If You Like Motown and Stax…

Sharon Jones

The term “soul music” was probably first used in print around 1961, but of course its roots go back much further, and its expression in the pop world reaches back at least into the mid 50s, depending on what you count. Sam Cooke, for example, began making records in 1956 that feature soul’s blend of gospel-based singing, romantic lyrics, and tight, upfront rhythm sections with a healthy dose of electric guitar.

Soul’s triumphant trajectory across all ethnic, social, and stylistic boundaries doesn’t need me to retell it: it’s the bedrock of everything that has come after it. Look closely at any genre of music, including the palest classic rock, folky singer-songwriters, and of course hip hop and rap, and soul has left its imprint. Our ideas of what counts as authentic emotion in vocal performance, and what counts as a beat worth moving to, have been profoundly shaped by the first glorious explosion of soul that lasted until the late 60s – after which soul began to splinter into many new genres such as psychedelic soul, funk, Philly soul.

Soul music is so crucial and so pervasively influential that it is risky to try and define its boundaries. I hear its fundamental elements just about everywhere I listen, from the Doobie Brothers to David Bowie to Prince to Adele to Beyonce and on and on. But it’s also undeniable that the core, classic soul sounds and approach to recording became distinctly passe to most listeners as the 70s styles – disco, funk-pop, power-pop and others – took hold. Of course many never stopped loving or listening to classic soul, but the soul acts that emerged in the 60s either adapted or fell out of favor, mostly the latter. Al Green may be the artist who lasted the longest into the 70s with a sound that is squarely in the organic, clean-and-clear-rhythm-section, vocalist-centered aesthetic of soul. Again, define these things firmly at your own risk.

Starting around 1993, less than twenty years after soul’s slow fade seemed complete, a number of acts started making albums that came to be known as “neo soul,” a term probably coined by Kedar Massenburg, producer for Erykah Badu. Many acts can be thought of as part of this movement, though listeners and critics will draw the line differently. Certainly Lauryn Hill, Maxwell, and D’Angelo, and later Amy Winehouse, are key examples.

What sparked this revival is debatable, but undoubtedly the huge success of Tony! Toni! Toné!’s 1993 album Sons of Soul was a factor. Some will also cite the (at the time) less widely known but highly influential Philly band The Roots as an important contributor.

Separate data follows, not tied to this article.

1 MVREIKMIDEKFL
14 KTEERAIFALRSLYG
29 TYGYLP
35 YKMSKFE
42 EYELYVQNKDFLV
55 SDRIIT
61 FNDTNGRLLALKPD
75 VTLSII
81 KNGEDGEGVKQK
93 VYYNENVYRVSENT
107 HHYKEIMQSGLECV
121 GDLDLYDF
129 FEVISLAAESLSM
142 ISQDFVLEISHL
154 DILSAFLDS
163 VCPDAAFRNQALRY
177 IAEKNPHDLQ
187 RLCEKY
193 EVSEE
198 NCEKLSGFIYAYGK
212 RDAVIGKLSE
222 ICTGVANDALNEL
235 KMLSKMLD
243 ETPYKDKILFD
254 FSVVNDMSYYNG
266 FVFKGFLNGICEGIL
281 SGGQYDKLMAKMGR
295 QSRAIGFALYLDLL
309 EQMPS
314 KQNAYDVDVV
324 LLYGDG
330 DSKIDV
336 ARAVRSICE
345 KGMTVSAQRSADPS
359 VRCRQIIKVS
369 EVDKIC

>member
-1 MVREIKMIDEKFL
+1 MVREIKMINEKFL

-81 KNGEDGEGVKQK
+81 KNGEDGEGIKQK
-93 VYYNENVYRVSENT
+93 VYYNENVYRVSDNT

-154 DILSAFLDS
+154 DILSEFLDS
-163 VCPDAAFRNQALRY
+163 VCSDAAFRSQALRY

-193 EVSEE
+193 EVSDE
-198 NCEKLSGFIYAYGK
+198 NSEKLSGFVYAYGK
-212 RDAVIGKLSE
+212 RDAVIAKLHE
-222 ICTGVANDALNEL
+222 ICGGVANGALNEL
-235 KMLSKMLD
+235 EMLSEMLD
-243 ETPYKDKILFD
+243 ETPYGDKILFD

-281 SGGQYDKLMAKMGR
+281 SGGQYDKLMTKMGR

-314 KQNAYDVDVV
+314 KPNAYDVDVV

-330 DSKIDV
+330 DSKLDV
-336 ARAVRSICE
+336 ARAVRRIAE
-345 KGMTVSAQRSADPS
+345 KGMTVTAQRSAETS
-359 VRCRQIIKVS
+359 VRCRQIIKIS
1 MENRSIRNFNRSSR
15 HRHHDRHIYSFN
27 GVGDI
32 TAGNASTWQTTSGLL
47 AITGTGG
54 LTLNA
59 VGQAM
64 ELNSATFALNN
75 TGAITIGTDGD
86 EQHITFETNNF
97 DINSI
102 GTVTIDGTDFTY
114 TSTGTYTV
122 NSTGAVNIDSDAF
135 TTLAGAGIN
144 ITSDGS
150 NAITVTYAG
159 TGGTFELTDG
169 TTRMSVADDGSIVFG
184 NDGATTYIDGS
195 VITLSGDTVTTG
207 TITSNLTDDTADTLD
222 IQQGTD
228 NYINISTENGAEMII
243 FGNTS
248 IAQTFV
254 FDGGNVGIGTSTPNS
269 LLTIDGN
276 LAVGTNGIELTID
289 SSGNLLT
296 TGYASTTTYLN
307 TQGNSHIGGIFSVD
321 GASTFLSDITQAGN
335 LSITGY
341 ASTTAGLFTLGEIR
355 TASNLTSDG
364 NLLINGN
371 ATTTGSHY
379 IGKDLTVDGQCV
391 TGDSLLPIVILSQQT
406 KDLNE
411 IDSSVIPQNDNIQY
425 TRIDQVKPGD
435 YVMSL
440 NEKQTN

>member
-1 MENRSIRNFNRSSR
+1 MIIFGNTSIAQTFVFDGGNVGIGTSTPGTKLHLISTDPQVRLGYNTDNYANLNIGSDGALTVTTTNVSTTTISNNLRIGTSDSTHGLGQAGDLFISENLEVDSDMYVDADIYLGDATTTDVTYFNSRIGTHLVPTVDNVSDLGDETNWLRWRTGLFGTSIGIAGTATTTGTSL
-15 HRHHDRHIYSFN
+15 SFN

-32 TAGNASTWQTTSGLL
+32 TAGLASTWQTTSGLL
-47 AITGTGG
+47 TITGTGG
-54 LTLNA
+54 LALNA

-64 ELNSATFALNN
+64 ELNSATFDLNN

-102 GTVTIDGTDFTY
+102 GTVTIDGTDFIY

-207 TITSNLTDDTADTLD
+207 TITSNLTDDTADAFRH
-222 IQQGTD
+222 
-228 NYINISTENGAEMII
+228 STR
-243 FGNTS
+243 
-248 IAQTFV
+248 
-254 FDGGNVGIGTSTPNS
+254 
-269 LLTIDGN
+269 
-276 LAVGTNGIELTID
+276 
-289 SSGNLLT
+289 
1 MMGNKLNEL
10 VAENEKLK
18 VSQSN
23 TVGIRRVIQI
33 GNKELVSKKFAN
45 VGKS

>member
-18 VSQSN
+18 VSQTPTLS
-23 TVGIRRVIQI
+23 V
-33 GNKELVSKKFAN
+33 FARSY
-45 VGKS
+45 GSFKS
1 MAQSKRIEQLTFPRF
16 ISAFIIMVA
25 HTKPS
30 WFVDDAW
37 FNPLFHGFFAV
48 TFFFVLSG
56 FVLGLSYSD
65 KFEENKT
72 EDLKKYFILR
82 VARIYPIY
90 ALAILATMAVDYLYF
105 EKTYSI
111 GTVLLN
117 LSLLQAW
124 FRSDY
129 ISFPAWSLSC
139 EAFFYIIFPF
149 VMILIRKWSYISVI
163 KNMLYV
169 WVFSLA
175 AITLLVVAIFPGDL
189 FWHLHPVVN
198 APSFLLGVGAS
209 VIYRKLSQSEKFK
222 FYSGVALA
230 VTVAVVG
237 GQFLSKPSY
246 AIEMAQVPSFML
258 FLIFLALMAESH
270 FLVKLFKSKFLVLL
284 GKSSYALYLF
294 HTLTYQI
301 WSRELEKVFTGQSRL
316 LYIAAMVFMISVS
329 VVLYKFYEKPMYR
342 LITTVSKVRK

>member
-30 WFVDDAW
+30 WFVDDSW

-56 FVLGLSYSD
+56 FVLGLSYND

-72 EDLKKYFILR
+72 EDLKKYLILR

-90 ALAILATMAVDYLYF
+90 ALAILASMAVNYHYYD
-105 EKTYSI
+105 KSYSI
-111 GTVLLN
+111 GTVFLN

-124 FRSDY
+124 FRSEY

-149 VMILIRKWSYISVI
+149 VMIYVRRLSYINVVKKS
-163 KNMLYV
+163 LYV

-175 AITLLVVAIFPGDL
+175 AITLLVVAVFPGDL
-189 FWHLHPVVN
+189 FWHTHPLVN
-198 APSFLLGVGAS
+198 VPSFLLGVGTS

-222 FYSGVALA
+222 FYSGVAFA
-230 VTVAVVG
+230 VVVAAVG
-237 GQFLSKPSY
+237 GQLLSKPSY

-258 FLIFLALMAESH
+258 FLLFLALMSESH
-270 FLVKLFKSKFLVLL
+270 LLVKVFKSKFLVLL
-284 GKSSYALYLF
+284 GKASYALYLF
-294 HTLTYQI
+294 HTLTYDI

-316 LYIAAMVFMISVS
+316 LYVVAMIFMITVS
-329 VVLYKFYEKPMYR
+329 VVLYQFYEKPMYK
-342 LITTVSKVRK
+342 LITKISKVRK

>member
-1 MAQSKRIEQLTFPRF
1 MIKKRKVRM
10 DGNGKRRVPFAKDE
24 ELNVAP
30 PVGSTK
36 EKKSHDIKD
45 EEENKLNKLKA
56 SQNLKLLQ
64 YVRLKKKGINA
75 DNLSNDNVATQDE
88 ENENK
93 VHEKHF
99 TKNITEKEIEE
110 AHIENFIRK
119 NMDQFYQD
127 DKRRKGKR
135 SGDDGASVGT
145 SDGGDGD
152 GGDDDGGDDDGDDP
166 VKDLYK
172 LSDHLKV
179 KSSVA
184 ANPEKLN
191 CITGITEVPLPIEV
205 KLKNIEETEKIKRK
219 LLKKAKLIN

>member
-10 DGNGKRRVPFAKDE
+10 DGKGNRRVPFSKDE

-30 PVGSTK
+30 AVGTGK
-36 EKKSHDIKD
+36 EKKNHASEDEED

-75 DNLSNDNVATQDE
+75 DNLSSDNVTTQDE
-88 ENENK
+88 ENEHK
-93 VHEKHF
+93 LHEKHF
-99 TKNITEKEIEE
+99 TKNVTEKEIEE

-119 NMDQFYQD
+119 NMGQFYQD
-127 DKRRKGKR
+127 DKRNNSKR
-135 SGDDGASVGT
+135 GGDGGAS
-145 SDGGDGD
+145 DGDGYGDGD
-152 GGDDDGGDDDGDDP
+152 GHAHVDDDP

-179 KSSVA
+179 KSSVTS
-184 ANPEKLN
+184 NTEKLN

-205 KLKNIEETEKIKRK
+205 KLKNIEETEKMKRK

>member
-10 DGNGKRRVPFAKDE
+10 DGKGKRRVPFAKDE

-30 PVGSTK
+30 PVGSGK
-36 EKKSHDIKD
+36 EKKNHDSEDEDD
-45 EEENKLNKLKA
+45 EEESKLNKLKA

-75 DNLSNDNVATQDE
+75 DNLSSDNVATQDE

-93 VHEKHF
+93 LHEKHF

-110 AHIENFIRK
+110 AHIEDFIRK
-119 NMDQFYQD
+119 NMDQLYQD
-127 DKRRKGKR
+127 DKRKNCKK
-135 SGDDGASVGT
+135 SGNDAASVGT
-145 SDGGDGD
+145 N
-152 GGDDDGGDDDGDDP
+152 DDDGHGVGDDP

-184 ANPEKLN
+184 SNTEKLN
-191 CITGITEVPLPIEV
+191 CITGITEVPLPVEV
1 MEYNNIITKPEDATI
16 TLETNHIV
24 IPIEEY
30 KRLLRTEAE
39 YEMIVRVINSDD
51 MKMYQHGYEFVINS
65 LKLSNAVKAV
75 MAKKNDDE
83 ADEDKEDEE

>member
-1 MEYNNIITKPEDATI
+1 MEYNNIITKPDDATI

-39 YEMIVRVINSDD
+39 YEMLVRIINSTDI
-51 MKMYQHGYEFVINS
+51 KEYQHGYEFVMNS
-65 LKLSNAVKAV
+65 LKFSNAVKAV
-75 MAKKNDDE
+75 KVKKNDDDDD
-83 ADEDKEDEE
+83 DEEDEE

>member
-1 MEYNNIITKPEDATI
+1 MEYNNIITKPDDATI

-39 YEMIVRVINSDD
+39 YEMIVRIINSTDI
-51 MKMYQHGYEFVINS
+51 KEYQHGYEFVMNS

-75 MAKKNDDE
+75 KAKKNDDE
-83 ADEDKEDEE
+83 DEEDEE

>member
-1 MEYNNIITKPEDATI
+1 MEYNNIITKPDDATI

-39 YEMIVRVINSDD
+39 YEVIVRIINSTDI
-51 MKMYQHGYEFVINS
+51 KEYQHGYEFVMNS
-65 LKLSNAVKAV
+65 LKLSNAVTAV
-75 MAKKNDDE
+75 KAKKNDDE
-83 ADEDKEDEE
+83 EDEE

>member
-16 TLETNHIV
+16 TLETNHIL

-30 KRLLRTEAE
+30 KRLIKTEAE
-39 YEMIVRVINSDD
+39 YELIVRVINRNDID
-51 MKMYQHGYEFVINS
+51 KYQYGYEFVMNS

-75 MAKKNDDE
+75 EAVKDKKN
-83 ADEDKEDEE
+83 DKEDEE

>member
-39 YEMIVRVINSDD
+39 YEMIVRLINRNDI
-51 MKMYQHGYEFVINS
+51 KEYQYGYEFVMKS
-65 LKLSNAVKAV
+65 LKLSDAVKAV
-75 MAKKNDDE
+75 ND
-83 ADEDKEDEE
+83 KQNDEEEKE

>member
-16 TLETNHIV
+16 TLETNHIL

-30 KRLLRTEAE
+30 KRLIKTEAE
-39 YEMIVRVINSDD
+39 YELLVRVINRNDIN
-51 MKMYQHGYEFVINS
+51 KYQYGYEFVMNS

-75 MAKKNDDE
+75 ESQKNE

These days, straight up classic soul music is a valid option for many singers, and none is more skilled, or more fully grounded in that great tradition, than Sharon Jones. With the band the Dap-Kings, who were exploring the genre before they joined forces, Jones has blazed a fiery path with her incredibly charismatic and powerful performances.

The Dap-Kings have their origins in the Soul Providers, who formed in the mid-90s, and met Sharon Jones when she sang backup on a song they recorded with Lee Fields, and then sang lead on a couple of tunes for them. The Soul Providers split up soon after, and formed the Dap-Kings with Jones and members of The Mighty Imperials. Their first record in 2002 was well-reviewed, but their sound crystallized in 2005 with the recording of the album Naturally. Nine years later, they received a Grammy nomination for best R&B album for Give the People What They Want. A documentary called Miss Sharon Jones!, directed by Barbara Kopple, was released in 2015, and paints an intimate and poignant portrait of her relationship with the band and her battle with pancreatic cancer.

Sharon Jones’ skill and appeal as a vocal performer cannot be overstated. She repeatedly wins over crowds with the power of her voice and her presence, even when they came to see someone else. The albums are spectacular extensions of the legacy of classic soul, uncompromising in their full but organic sound, packed with great songs and arrangements, and just shot through with overwhelming passion and joy.

It can be very treacherous to say, “if you like this, you will like that.” People have different standards for the genres they love. But in this case, I can confidently assert – if you love classic soul music, you will love Sharon Jones and the Dap-Kings. If you don’t know their work, you need to.

Ken Hymes

Photo Credit: PHILADELPHIA, PA – JUNE 7: Sharon Jones & the Dap-Kings perform at ‘The Roots Picnic’ music festival at Penn’s Landing on June 7, 2008 in Philadelphia, Pennsylvania. (Photo Jeff Fusco/Getty Images)

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1 comment on “If You Like Motown and Stax…

  1. Thank you for sharing “Stranger to My Happiness.” I was beginning to think “100 Days, 100 Nights” was just a fluke of a good track.

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